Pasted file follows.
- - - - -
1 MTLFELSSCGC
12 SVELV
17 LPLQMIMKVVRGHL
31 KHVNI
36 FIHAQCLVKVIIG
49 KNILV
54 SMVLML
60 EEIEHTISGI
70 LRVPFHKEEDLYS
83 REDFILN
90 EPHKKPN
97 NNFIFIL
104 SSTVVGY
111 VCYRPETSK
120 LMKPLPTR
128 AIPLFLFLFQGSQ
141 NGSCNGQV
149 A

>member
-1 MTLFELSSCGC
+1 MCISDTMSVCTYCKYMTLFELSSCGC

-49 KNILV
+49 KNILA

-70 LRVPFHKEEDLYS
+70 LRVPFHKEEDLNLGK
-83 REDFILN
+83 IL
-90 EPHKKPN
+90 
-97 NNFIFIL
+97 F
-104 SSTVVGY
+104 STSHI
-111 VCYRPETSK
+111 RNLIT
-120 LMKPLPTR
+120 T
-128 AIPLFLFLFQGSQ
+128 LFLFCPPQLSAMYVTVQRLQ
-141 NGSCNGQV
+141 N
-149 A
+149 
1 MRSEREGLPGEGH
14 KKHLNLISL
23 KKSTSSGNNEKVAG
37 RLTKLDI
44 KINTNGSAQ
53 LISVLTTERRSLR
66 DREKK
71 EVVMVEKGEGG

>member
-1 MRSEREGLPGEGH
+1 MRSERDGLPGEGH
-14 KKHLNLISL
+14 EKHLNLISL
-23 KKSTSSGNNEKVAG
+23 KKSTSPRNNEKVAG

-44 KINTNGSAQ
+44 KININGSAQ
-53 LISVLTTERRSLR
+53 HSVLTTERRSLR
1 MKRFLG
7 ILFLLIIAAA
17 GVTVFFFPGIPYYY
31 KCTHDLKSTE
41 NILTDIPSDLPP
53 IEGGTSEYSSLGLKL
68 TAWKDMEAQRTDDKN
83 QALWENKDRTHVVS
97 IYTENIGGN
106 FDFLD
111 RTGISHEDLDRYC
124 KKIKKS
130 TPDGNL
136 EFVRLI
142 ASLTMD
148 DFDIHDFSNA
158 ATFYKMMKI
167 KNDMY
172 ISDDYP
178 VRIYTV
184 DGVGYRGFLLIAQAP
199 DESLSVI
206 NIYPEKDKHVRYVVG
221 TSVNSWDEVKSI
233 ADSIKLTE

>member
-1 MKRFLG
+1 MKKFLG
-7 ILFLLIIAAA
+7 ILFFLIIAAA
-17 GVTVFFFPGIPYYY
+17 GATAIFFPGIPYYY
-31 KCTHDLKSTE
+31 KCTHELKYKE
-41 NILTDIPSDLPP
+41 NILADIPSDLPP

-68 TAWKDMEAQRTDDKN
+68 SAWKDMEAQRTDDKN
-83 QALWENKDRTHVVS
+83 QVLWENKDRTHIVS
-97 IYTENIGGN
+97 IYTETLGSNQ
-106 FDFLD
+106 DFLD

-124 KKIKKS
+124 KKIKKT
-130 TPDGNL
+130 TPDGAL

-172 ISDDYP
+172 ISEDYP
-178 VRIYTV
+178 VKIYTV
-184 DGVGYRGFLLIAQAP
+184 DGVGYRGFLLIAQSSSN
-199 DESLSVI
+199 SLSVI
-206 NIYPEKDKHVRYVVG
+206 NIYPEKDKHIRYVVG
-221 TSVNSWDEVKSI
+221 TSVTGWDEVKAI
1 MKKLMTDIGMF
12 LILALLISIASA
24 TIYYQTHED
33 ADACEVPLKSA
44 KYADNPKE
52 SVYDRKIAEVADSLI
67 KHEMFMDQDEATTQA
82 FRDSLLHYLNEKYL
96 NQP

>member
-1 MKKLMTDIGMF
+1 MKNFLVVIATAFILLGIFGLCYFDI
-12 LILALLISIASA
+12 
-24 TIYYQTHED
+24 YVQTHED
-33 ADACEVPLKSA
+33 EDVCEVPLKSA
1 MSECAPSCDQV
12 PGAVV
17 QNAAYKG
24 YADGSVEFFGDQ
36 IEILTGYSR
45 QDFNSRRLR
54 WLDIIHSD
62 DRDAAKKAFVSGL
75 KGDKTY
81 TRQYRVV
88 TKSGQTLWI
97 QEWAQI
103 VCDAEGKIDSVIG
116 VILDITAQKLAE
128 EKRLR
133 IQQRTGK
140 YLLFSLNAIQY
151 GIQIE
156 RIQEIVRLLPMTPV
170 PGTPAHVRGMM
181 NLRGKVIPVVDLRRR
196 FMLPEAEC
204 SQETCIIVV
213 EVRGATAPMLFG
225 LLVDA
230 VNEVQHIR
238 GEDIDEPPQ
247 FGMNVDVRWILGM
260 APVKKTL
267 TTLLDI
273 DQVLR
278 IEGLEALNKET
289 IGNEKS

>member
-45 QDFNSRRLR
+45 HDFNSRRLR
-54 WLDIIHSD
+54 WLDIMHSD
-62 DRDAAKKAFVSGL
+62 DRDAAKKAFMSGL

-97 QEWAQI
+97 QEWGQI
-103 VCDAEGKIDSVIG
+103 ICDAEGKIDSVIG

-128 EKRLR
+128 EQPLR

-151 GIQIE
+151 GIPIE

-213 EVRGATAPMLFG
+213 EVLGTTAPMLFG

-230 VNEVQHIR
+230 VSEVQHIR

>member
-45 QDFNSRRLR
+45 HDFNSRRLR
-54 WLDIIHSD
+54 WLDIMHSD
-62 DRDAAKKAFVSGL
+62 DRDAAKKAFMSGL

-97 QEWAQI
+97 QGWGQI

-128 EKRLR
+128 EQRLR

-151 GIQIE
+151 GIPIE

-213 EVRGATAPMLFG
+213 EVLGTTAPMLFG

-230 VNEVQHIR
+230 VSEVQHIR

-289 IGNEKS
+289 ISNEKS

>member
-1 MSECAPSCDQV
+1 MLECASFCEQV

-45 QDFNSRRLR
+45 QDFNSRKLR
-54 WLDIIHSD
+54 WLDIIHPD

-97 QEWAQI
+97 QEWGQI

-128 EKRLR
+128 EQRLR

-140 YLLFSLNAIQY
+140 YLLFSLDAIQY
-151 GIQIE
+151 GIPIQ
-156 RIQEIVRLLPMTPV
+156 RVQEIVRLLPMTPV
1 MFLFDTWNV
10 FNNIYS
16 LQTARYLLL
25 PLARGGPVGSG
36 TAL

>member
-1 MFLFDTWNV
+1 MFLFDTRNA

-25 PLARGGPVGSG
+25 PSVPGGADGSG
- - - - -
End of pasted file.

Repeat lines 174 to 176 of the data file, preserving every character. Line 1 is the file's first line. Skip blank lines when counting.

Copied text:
>member
-45 QDFNSRRLR
+45 HDFNSRRLR